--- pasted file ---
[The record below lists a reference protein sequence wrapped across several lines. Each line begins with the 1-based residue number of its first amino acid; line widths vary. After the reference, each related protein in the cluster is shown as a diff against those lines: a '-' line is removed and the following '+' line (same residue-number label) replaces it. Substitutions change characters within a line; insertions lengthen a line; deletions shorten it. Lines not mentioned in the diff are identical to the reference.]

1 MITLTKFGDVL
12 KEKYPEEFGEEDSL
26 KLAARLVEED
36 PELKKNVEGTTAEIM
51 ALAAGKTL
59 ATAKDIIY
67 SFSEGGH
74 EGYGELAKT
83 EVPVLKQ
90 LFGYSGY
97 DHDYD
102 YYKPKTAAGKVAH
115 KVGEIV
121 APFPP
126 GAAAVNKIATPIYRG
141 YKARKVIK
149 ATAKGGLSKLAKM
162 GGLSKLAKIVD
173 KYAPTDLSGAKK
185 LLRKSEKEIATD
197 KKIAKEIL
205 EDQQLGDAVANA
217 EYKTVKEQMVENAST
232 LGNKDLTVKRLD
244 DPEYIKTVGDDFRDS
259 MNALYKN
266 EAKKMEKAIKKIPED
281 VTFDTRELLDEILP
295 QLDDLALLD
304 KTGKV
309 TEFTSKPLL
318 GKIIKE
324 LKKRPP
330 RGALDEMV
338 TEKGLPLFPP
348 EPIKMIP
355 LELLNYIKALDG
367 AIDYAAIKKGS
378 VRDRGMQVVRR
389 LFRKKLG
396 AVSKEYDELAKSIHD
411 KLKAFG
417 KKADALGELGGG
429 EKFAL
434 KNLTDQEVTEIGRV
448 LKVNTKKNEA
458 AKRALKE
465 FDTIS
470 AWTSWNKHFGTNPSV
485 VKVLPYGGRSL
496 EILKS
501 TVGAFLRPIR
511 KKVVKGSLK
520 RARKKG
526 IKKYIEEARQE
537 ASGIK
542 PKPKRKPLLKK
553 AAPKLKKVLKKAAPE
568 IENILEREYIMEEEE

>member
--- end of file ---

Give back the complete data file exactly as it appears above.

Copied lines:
[The record below lists a reference protein sequence wrapped across several lines. Each line begins with the 1-based residue number of its first amino acid; line widths vary. After the reference, each related protein in the cluster is shown as a diff against those lines: a '-' line is removed and the following '+' line (same residue-number label) replaces it. Substitutions change characters within a line; insertions lengthen a line; deletions shorten it. Lines not mentioned in the diff are identical to the reference.]

1 MITLTKFGDVL
12 KEKYPEEFGEEDSL
26 KLAARLVEED
36 PELKKNVEGTTAEIM
51 ALAAGKTL
59 ATAKDIIY
67 SFSEGGH
74 EGYGELAKT
83 EVPVLKQ
90 LFGYSGY
97 DHDYD
102 YYKPKTAAGKVAH
115 KVGEIV
121 APFPP
126 GAAAVNKIATPIYRG
141 YKARKVIK
149 ATAKGGLSKLAKM
162 GGLSKLAKIVD
173 KYAPTDLSGAKK
185 LLRKSEKEIATD
197 KKIAKEIL
205 EDQQLGDAVANA
217 EYKTVKEQMVENAST
232 LGNKDLTVKRLD
244 DPEYIKTVGDDFRDS
259 MNALYKN
266 EAKKMEKAIKKIPED
281 VTFDTRELLDEILP
295 QLDDLALLD
304 KTGKV
309 TEFTSKPLL
318 GKIIKE
324 LKKRPP
330 RGALDEMV
338 TEKGLPLFPP
348 EPIKMIP
355 LELLNYIKALDG
367 AIDYAAIKKGS
378 VRDRGMQVVRR
389 LFRKKLG
396 AVSKEYDELAKSIHD
411 KLKAFG
417 KKADALGELGGG
429 EKFAL
434 KNLTDQEVTEIGRV
448 LKVNTKKNEA
458 AKRALKE
465 FDTIS
470 AWTSWNKHFGTNPSV
485 VKVLPYGGRSL
496 EILKS
501 TVGAFLRPIR
511 KKVVKGSLK
520 RARKKG
526 IKKYIEEARQE
537 ASGIK
542 PKPKRKPLLKK
553 AAPKLKKVLKKAAPE
568 IENILEREYIMEEEE

>member